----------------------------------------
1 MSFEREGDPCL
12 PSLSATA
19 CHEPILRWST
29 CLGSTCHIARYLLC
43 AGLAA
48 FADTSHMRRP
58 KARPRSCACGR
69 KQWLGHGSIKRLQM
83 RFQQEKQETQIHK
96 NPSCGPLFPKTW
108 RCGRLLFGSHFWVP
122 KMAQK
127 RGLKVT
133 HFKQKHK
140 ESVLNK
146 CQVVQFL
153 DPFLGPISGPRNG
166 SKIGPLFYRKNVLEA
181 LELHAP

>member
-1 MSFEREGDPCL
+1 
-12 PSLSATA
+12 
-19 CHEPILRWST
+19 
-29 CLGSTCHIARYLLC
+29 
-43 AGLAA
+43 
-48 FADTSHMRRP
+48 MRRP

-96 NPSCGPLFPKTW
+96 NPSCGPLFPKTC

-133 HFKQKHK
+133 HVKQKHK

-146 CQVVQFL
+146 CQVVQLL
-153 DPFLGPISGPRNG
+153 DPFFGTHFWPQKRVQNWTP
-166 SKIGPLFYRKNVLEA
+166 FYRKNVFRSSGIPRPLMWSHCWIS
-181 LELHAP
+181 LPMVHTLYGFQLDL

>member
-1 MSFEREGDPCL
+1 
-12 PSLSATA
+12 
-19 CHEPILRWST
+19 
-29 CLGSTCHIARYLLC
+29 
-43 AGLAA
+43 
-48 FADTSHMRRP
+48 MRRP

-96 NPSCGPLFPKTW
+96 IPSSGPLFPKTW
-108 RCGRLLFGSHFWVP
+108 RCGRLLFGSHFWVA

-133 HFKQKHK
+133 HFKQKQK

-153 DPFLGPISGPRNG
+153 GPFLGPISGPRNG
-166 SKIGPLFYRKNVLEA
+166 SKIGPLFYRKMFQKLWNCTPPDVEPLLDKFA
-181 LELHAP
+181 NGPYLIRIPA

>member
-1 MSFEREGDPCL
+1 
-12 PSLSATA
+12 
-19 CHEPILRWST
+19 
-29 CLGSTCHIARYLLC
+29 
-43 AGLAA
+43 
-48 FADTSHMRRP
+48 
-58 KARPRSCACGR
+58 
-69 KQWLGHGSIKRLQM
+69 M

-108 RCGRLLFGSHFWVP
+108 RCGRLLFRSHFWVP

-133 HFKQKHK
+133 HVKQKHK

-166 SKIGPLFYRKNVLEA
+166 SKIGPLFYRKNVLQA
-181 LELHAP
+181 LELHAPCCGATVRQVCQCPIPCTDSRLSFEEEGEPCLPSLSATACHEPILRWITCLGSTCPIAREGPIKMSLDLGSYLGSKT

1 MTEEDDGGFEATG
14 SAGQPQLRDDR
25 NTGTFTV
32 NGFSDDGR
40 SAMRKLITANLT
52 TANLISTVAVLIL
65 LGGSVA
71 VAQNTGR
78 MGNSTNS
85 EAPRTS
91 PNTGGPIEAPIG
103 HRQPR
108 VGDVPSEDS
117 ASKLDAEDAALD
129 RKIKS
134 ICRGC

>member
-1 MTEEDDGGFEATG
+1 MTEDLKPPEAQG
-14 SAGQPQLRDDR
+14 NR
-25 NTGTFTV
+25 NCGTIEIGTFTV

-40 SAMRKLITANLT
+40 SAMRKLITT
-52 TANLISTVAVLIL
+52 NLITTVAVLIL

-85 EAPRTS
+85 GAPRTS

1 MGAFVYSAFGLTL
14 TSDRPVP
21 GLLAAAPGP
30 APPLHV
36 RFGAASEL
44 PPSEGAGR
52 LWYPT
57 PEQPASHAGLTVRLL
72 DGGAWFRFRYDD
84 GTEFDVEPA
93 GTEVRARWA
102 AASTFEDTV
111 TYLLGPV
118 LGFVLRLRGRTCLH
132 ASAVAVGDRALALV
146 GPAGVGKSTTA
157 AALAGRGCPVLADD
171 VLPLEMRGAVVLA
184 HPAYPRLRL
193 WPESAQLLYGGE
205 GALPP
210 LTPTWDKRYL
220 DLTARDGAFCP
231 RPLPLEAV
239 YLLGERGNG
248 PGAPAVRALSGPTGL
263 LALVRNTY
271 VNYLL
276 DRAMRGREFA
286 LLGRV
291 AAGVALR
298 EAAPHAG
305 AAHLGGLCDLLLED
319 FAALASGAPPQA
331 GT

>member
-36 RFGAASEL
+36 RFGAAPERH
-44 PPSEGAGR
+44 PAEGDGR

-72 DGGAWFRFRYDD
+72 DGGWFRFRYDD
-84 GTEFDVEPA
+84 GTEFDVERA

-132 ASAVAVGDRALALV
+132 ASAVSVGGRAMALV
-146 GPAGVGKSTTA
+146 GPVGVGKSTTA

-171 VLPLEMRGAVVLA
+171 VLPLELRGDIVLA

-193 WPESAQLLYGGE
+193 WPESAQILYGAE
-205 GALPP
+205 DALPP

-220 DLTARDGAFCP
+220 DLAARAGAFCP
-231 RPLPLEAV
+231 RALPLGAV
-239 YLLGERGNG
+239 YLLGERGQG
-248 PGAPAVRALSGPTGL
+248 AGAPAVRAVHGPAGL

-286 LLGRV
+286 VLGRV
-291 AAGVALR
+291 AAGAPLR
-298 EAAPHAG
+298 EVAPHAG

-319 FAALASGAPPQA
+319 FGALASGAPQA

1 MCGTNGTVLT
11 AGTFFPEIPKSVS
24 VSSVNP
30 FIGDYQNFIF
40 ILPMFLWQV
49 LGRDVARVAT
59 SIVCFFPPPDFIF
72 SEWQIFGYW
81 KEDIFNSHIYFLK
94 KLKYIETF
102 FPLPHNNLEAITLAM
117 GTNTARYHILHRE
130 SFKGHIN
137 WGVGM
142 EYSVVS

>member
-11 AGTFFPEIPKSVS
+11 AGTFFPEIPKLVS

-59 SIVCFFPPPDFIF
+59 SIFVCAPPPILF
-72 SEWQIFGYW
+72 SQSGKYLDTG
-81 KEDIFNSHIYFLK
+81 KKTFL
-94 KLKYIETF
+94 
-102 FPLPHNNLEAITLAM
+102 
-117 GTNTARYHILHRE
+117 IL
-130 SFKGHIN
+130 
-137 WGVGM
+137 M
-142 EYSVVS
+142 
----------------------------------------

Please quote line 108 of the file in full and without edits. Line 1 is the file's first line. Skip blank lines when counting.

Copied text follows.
117 ASKLDAEDAALD